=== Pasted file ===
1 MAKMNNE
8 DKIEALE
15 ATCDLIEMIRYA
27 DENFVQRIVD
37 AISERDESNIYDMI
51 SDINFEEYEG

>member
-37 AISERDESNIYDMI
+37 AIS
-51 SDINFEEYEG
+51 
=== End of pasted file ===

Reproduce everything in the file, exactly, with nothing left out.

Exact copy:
1 MAKMNNE
8 DKIEALE
15 ATCDLIEMIRYA
27 DENFVQRIVD
37 AISERDESNIYDMI
51 SDINFEEYEG

>member
-37 AISERDESNIYDMI
+37 AIS
-51 SDINFEEYEG
+51 